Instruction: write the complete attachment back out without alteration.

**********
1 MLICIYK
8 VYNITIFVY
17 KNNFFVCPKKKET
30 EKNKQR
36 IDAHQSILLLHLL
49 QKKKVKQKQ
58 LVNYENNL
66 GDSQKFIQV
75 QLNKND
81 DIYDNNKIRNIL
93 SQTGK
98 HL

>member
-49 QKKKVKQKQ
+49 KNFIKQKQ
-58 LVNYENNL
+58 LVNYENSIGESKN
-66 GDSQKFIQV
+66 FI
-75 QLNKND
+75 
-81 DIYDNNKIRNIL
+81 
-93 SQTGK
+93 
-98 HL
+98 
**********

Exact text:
1 MLICIYK
8 VYNITIFVY
17 KNNFFVCPKKKET
30 EKNKQR
36 IDAHQSILLLHLL
49 QKKKVKQKQ
58 LVNYENNL
66 GDSQKFIQV
75 QLNKND
81 DIYDNNKIRNIL
93 SQTGK
98 HL

>member
-49 QKKKVKQKQ
+49 KNFIKQKQ
-58 LVNYENNL
+58 LVNYENSIGESKN
-66 GDSQKFIQV
+66 FI
-75 QLNKND
+75 
-81 DIYDNNKIRNIL
+81 
-93 SQTGK
+93 
-98 HL
+98 